The recent spectacular progress in assisted reproductive technologies (ARTs) has resulted in new ethical dilemmas. Though women occupy a central role in the reproductive process, within the ART paradigm, the importance accorded to the embryo commonly surpasses that given to the mother. This commentary questions the increasing tendency to position the embryonic subject in an antagonistic relation with the mother. I examine how the mother’s reproductive autonomy is compromised in relation to that of her embryo and argue in favour of doing away with the subject-object dyad between them, particularly in the contexts of surrogacy and abortion. I also engage with the Surrogacy (Regulation) Bill, 2016. A critical discussion of the privacy judgment passed by the Supreme Court of India helps examine how personal autonomy of the body and mind extends to include the reproductive autonomy of women as well.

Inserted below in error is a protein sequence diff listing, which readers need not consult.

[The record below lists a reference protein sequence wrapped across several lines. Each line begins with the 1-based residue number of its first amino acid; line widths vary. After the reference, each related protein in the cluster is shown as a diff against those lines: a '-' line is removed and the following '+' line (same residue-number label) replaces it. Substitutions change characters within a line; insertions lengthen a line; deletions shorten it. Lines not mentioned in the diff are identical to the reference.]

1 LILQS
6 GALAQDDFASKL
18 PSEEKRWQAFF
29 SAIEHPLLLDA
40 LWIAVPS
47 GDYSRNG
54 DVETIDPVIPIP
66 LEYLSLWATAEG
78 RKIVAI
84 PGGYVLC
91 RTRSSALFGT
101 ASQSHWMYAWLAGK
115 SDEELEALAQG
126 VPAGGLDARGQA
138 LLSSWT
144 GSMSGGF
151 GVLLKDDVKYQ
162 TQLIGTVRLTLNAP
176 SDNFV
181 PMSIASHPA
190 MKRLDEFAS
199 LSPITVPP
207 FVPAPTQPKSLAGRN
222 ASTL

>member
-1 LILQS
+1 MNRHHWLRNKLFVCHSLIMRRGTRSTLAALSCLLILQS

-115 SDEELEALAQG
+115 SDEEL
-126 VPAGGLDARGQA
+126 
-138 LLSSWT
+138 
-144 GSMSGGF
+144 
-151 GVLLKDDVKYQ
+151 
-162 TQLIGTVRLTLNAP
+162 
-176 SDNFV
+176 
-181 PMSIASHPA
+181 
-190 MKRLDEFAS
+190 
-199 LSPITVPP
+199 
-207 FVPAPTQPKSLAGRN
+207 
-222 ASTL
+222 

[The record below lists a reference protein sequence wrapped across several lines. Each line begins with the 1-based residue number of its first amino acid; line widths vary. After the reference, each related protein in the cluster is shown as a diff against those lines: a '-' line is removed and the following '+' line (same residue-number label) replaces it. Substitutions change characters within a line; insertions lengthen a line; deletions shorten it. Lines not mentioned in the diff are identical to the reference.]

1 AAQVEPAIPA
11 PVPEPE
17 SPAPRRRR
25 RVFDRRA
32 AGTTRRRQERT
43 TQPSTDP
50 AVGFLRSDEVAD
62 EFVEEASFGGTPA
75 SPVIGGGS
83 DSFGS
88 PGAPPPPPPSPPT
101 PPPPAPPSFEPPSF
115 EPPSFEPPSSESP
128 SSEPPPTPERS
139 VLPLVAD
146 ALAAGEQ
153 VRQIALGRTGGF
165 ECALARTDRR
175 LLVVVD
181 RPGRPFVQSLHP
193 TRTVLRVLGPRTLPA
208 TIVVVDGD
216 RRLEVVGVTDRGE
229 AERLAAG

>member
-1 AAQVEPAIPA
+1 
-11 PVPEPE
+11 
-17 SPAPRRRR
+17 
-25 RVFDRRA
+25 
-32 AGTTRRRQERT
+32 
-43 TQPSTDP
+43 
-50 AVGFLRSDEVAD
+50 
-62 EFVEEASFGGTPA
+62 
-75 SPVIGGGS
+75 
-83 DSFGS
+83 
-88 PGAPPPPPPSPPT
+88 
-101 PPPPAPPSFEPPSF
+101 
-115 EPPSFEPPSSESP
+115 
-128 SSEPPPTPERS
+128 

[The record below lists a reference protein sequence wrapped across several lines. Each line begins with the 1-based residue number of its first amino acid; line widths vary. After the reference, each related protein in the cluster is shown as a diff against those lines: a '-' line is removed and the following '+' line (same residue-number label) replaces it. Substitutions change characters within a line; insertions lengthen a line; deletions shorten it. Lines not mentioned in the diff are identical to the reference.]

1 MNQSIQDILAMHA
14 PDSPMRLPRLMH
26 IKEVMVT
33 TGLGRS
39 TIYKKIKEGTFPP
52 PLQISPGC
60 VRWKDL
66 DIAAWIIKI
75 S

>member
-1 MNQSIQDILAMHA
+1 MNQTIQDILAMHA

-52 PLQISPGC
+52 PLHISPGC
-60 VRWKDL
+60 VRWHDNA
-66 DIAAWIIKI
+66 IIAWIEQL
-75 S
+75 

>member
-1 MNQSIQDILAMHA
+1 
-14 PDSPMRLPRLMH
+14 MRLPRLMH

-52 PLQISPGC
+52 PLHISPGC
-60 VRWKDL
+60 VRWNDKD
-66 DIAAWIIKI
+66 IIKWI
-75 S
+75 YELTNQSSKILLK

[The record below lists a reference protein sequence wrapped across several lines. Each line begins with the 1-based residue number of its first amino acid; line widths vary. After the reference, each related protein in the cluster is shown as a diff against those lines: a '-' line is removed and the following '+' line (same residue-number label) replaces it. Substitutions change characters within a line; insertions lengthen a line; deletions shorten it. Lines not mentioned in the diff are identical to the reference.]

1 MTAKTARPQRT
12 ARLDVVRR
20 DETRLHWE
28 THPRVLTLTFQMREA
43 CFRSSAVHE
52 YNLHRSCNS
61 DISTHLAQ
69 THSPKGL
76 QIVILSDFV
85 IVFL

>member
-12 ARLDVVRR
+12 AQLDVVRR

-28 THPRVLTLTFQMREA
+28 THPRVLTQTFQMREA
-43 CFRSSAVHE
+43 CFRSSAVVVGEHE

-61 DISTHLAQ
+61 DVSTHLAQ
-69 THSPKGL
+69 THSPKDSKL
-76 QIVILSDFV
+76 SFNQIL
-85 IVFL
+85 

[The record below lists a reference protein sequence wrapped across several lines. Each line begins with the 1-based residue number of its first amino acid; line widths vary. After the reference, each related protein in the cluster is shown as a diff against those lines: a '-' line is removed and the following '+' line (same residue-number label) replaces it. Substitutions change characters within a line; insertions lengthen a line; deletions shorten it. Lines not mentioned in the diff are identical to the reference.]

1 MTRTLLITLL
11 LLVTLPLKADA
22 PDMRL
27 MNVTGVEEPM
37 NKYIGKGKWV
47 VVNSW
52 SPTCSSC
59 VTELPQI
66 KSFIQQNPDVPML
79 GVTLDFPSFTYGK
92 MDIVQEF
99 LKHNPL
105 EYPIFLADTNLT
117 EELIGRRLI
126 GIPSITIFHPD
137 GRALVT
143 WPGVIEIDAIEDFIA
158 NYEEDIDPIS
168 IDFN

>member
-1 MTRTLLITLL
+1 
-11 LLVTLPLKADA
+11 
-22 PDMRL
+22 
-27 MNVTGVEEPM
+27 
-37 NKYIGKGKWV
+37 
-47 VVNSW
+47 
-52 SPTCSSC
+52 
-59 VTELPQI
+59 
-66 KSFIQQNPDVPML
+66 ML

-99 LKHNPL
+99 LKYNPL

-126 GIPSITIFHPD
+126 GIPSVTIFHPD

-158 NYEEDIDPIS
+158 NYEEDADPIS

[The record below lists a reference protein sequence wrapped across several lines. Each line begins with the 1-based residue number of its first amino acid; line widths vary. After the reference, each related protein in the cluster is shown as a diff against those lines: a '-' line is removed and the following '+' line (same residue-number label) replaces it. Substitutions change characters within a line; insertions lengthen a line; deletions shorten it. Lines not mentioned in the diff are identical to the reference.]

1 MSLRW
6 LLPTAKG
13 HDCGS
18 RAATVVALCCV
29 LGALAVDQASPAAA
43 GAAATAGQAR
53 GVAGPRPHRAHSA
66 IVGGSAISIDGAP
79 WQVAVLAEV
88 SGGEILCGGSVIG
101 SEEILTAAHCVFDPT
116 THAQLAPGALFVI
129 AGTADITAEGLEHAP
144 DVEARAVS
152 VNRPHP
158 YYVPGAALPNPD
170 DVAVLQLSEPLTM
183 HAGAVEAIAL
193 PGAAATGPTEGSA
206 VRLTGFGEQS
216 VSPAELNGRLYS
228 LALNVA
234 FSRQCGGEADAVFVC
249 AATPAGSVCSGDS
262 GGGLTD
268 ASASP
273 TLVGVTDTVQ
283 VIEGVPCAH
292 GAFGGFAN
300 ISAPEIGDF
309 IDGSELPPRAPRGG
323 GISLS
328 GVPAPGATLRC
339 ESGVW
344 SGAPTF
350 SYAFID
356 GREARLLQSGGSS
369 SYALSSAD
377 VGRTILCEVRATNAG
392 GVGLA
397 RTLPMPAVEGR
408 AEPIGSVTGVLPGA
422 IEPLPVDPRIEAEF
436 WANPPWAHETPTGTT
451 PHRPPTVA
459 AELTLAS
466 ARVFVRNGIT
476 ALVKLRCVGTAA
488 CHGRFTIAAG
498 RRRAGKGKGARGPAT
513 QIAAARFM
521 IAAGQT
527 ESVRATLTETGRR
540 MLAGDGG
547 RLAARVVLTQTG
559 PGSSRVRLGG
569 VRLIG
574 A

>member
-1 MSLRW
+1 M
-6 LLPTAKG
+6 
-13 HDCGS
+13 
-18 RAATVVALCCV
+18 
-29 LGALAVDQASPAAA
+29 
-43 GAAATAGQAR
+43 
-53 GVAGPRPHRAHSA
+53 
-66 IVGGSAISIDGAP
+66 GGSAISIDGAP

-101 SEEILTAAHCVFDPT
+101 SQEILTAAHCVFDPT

“Putravati Bhava” – May you be blessed with progeny – is traditionally an extremely coveted blessing for a woman. Progeny is highly prized for most and childlessness appears to be a curse for couples. The essence of female autonomy, particularly in male-dominated societies, lies in women’s ability to control their own fertility, and reproductive autonomy provides women with a model for personal autonomy. However, the different reproductive technologies that abound in the contemporary world tend to scale women down to secondary positions, or even, at times erase them. The question may arise as to whether the increasing subjectification of the embryo reduces women to the position of an antagonist. In the first part of this commentary I examine whether the alleged “primacy” of the embryo has in any way contributed to the marginalisation/erasure of women.